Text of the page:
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April 01, 2005

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Publication Date: Friday, April 01, 2005

New life for Hangar One? New life for Hangar One? (April 01, 2005)

Navy will study interior toxins

By Jon Wiener

Months of public pressure may have saved Mountain View's largest landmark from demolition.

Navy officials confirmed this week that they have agreed to investigate toxic pollution inside Hangar One, bowing to regulators and community activists who had criticized the agency for trying to shirk its responsibility at the closed military base.

The Navy met March 17 with the U.S. Environmental Protection Agency (EPA) and Regional Water Quality Control Board, the two agencies with jurisdiction over the site, now owned by NASA.

Only a month earlier, the dispute over the cleanup of PCBs and lead -- contained in building materials dating back to the Great Depression -- looked bound for Washington, D.C., a result of the first formal dispute process to take place in the more than 10 years since Moffett closed as a Navy base.

But the meeting went well, and in a letter sent the following day, Navy base closure manager Laura Duchnak wrote to the EPA, "Our primary goal is the same, to protect human health and the environment."

The decision does not mean the Navy will conduct a full cleanup or even that the building will ultimately escape demolition, but it does indicate the Navy will consider all the available options. EPA officials described themselves as optimistic and encouraged about the agreement. Navy spokesperson Jill Votaw called it "a good news story all around."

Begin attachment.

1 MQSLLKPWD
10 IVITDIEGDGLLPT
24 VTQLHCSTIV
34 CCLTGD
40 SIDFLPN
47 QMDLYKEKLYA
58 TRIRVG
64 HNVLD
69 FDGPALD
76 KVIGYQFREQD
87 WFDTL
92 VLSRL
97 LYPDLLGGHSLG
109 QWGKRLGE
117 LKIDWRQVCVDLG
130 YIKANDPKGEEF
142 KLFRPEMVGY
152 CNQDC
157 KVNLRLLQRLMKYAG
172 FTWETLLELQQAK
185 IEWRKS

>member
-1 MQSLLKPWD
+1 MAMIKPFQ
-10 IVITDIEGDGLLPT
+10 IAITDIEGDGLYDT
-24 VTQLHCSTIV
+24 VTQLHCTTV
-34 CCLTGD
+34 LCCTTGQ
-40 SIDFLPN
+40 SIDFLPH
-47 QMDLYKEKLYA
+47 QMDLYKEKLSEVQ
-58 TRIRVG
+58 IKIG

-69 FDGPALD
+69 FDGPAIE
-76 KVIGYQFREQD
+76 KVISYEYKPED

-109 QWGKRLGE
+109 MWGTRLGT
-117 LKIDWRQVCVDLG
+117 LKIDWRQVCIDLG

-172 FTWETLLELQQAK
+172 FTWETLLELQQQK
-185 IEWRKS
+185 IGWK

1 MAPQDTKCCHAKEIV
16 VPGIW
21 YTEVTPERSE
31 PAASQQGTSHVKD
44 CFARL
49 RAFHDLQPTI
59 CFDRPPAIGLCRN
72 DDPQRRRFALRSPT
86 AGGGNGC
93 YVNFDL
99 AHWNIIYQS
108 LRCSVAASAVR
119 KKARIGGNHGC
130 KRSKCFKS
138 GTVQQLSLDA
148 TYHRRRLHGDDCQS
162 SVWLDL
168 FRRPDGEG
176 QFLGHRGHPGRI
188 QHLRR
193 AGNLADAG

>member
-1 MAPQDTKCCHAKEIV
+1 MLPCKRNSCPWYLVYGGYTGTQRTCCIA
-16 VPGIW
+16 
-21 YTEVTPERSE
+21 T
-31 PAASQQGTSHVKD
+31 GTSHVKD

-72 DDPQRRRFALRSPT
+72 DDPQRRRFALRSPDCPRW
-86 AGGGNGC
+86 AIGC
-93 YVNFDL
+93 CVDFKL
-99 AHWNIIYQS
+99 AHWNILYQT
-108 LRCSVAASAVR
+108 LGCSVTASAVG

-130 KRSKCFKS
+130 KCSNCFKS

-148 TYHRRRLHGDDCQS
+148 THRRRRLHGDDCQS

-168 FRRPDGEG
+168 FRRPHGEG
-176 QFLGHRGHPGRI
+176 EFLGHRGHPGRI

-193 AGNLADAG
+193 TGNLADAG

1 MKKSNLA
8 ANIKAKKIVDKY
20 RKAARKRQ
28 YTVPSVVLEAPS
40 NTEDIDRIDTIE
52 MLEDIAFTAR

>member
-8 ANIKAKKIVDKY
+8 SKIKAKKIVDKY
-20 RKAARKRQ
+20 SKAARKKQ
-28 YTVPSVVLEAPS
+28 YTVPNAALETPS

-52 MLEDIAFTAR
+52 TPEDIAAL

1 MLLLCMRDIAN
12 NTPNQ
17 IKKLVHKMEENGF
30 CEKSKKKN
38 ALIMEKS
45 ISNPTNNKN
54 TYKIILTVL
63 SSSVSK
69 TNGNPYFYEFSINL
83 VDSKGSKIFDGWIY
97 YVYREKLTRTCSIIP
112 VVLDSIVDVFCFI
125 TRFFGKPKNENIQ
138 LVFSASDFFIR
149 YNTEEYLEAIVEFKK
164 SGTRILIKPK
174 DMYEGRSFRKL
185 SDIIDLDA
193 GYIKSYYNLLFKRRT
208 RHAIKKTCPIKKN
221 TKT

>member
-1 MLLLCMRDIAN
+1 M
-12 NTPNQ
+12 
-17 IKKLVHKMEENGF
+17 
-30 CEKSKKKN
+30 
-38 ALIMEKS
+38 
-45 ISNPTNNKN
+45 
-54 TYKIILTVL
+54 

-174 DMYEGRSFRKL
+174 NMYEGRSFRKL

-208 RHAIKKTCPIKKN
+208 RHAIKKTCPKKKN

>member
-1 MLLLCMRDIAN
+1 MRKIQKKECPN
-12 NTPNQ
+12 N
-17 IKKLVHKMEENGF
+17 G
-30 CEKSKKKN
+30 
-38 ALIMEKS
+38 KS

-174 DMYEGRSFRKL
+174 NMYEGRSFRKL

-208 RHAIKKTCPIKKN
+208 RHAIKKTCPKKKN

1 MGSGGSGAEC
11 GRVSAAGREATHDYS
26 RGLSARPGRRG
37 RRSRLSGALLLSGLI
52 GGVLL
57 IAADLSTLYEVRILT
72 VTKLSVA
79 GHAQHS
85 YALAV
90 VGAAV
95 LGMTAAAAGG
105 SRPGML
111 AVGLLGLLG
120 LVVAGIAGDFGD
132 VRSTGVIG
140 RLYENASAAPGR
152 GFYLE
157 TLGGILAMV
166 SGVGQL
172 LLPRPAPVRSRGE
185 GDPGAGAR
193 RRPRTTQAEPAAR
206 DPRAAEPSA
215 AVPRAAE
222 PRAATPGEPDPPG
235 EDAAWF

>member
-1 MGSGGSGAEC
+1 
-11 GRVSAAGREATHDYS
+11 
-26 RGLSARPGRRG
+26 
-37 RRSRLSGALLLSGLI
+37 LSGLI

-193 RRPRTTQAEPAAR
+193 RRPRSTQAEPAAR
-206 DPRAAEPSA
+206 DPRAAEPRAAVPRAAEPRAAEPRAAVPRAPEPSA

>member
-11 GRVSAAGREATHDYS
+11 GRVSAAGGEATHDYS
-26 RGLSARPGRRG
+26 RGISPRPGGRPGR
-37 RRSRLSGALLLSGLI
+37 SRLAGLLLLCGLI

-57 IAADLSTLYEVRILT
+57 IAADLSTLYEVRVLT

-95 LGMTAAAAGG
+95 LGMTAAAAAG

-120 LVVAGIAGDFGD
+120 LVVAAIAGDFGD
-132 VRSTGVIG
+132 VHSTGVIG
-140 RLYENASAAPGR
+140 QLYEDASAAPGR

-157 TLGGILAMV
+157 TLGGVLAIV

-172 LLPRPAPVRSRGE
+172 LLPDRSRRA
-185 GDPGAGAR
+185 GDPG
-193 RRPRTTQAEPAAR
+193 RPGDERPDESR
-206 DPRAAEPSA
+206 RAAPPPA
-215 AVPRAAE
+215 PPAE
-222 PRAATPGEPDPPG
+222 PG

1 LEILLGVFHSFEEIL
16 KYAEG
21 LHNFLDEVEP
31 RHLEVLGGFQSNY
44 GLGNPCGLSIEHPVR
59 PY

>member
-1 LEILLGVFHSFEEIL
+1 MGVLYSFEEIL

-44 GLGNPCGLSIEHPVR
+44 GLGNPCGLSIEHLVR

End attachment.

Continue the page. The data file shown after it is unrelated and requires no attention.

The Navy spent $2 million in 2003 to paint over the exterior of the 200-foot-tall blimp barn, temporarily sealing in chemicals that NASA workers had found to have migrated to a polluted drainage pond. But the discovery of toxins inside the hangar forced the closure of the Moffett Museum and is threatening plans for the $380 million SpaceWorld Hangar One, an interactive theme park complete with a roller coaster.

This is environmentalists' second major victory at Moffett in the last four months. In December, NASA made plans to turn part of its drainage pond into a tidal marsh, after several years of pressure from Save the Bay and other groups.

Lenny Siegel, director of the Center for Public Environmental Oversight and an expert in national clean-up fights, called the agreement a step in the right direction.

"Clearly, the fact that everybody was unified on the other side made a difference," he said. But he cautioned that until a solution is found that makes a full cleanup possible, "any victory's going to be a hollow victory."

Because the hangar is so rare -- it was built in 1933 to house the world's largest zeppelin, which shortly thereafter sunk into the ocean -- nobody has a solid estimate of the cost of a full cleanup. Votaw said the cost of all alternatives will be made available to the public.
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